Are you shopping for a new set of windows? If you are, then the ‘u-value’ is a term that you are likely to come across. Most types of windows, whether they are UPVc, timber, aluminium, or even timber alternative, have a u-value associated with them. The purpose of the u-value is to provide information about…
Are you shopping for a new set of windows? If you are, then the ‘u-value’ is a term that you are likely to come across. Most types of windows, whether they are UPVc, timber, aluminium, or even timber alternative, have a u-value associated with them.
The purpose of the u-value is to provide information about a window’s thermal efficiency. However, it can be confusing to interpret the exact meaning behind a u-value and how it impacts your window selection. Therefore, this guide is put together with the purpose of helping you understand what a u-value is, how to interpret it, and why it is important when shopping for windows.
U-values, measured in W/m²K (Watts per square meter per Kelvin), are generally described as an indicator of how effective a given material is at preventing heat loss. It typically describes how good an insulator your window actually is. As a result, it can be crucial in calculating the thermal performance and the amount of energy that is required to keep the temperature of a room or building at an optimum level.
When speaking to your window supplier, the u-value is definitely something you need to enquire about before making your decision. Calculating a u-value isn’t always easy and requires a lot of different inputs. However, if we can understand the meaning behind various u-values, then it should allow us to make a more informed decision when choosing the ideal windows for a home.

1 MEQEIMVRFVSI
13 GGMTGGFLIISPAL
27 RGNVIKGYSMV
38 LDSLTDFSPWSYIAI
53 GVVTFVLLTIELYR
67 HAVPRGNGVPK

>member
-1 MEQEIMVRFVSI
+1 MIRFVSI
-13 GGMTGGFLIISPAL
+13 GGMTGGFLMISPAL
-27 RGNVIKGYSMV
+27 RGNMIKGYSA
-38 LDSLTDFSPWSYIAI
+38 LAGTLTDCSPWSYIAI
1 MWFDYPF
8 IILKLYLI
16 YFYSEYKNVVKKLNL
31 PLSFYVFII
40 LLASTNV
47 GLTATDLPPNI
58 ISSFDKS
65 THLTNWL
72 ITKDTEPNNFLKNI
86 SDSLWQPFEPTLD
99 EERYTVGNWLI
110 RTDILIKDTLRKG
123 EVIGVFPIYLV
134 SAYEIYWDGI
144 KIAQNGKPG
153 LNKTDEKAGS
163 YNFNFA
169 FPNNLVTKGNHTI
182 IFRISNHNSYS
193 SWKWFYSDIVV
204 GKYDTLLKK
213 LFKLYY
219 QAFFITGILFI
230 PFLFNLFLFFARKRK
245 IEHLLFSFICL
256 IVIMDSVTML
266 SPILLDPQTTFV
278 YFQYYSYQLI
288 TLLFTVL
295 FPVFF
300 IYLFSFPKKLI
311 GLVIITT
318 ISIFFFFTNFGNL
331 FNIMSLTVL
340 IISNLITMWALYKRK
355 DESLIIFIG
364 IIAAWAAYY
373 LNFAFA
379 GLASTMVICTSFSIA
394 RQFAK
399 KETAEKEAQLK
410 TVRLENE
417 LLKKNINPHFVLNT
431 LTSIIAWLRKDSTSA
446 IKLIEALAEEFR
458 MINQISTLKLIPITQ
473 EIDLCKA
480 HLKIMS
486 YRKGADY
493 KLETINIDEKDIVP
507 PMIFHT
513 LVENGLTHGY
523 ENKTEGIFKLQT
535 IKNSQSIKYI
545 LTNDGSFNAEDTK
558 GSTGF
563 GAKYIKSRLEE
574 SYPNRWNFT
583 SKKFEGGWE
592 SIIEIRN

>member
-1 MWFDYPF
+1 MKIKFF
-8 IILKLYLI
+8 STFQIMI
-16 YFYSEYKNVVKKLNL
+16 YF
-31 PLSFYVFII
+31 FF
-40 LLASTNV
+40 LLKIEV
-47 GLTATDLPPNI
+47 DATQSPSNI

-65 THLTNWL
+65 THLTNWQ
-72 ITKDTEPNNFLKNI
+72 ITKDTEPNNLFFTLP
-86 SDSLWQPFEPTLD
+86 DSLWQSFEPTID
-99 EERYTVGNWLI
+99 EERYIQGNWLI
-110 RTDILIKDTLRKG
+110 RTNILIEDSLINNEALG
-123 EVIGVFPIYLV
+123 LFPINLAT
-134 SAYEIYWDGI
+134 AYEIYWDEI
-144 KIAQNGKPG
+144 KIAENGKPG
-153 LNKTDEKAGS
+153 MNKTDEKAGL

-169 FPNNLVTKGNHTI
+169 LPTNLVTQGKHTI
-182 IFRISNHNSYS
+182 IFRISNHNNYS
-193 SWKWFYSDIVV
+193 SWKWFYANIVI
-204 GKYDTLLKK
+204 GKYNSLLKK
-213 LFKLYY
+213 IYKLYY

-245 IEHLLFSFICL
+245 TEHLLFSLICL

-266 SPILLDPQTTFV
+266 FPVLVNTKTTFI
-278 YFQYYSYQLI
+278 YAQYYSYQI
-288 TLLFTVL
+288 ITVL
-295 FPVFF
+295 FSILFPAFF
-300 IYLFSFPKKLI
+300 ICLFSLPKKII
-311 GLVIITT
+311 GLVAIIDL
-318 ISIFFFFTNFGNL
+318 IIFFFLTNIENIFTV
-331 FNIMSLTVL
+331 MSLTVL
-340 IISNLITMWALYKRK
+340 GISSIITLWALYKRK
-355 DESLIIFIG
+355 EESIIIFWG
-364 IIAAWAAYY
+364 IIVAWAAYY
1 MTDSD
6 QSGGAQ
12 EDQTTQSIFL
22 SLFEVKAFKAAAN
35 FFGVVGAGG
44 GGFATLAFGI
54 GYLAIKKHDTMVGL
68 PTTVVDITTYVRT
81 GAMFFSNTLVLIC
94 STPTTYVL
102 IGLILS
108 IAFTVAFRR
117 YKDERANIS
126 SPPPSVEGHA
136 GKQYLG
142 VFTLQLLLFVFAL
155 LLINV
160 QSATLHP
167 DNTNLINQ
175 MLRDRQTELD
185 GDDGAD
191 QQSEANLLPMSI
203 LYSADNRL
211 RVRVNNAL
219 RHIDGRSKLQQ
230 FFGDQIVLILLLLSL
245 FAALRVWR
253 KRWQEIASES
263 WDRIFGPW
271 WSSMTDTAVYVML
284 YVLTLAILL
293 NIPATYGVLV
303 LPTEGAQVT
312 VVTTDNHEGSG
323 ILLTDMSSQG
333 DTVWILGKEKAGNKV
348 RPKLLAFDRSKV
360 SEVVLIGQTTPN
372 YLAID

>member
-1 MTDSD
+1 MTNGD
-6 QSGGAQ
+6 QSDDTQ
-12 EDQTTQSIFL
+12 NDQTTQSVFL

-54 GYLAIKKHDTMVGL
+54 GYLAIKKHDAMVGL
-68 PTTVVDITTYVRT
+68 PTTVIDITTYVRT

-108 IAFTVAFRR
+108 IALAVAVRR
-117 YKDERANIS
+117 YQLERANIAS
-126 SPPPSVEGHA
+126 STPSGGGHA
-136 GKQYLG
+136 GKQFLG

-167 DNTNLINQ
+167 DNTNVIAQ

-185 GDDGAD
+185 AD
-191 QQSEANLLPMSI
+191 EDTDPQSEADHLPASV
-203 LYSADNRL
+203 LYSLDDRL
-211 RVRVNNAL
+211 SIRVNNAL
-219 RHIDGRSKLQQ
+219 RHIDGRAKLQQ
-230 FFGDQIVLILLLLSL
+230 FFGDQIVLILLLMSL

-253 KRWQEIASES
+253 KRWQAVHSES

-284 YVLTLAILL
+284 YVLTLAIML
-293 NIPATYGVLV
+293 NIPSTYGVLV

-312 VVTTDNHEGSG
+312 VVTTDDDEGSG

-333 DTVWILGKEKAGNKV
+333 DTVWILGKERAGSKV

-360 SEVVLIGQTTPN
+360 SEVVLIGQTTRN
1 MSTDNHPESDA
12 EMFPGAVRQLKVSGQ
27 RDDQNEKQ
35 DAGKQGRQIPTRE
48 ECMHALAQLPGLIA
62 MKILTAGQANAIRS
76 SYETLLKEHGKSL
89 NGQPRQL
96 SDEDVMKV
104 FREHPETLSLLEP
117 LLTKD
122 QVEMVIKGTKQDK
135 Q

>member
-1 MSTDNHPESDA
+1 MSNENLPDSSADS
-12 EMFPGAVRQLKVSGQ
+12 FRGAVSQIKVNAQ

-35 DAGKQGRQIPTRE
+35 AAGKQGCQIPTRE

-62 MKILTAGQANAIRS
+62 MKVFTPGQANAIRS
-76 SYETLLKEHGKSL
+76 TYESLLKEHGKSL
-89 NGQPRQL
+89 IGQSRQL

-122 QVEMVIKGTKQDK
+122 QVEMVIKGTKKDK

So, what u-values should you be targeting? It is important to keep in mind that there is an inverse relationship or a negative correlation between the u-value and the prevention of heat loss. This means, the higher the u-value of a window, the more heat is lost from a building or a room.
Therefore, windows with lower u-values are better insulators and results in a slower rate of heat loss through the window.
With winter upon us and the prospect of colder climate on the horizon, keeping our homes warmer is always a fundamental concern. Replacing your existing windows with ones with lower u-values is always an underrated option when it comes to retaining more heat within a room.
Even though replacing windows may be costly, they can provide long term financial benefits in the form of saving money by cutting down on your monthly heating expenses drastically.
Furthermore, lower u-values can help you adhere to the regulations regarding energy efficiency. The current minimum u-value requirement for energy efficiency in new dwelling is 2.0 W/m2 K; however, they may vary based on the type of building and window. If you are unsure of the minimum u-value requirement for your window, always check with your window supplier prior to purchase.